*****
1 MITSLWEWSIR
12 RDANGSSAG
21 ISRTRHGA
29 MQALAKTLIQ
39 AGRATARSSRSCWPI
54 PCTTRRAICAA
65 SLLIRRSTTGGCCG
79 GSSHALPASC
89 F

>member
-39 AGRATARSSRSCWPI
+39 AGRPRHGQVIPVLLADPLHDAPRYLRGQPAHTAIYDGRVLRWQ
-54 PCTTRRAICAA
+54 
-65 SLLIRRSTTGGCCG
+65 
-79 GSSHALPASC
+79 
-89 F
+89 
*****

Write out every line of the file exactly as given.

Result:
1 MITSLWEWSIR
12 RDANGSSAG
21 ISRTRHGA
29 MQALAKTLIQ
39 AGRATARSSRSCWPI
54 PCTTRRAICAA
65 SLLIRRSTTGGCCG
79 GSSHALPASC
89 F

>member
-39 AGRATARSSRSCWPI
+39 AGRPRHGQVIPVLLADPLHDAPRYLRGQPAHTAIYDGRVLRWQ
-54 PCTTRRAICAA
+54 
-65 SLLIRRSTTGGCCG
+65 
-79 GSSHALPASC
+79 
-89 F
+89 